Wondering what will happen with those taxes you just paid (or are about to pay, if you’re the procrastinating type)? As it does every year, the Northampton-based National Priorities Project has the answer—as well as a tool that gives users a chance to map out their own spending priorities.
As the bar graph created by NPP (on facing page) shows, in fiscal 2012, the largest portion of your tax money—26.5 cents of every dollar—went to the military. Healthcare made up the next largest chunk, at 20 cents, while 13.6 cents went to interest on the federal debt. Significantly smaller amounts were spent on programs such as housing and community development (4.2 cents), education (3.5 cents) and transportation (1.4 cents).
For a more individualized answer, check out the “Federal Income Tax Receipt” function on NPP’s website (www.nationalpriorities.org), where you can enter the total you paid in federal taxes and see a detailed accounting of how your money was spent in fiscal 2012. For instance, if your household paid $6,000 in federal taxes, $511.39 of that went to Medicaid, $39.60 paid for nuclear weapons, $26.53 was spent on transportation infrastructure improvements, $14.17 went to the WIC nutritional program and 89 cents was given to the Corporation for Public Broadcasting.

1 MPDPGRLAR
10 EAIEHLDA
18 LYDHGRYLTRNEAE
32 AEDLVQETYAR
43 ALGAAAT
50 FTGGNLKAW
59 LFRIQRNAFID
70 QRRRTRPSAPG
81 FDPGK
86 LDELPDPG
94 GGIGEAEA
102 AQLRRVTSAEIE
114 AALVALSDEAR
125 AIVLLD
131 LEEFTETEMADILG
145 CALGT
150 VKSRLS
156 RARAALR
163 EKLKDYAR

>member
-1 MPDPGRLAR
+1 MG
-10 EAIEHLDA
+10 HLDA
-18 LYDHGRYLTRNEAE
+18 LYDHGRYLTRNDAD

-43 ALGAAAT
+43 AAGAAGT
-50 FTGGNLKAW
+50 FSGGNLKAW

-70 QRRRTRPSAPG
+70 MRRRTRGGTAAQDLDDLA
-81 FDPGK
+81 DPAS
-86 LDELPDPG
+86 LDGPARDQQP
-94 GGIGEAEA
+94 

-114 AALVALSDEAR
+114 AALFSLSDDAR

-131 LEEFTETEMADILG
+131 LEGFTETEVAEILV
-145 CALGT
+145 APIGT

NPP’s “Trade-Offs” tool, meanwhile, lets you draft your own ideal spending plan, reallocating the amounts spent in various programs to reflect your priorities. NPP urges users to share their plans through social media and to send a copy to their representatives in Congress.•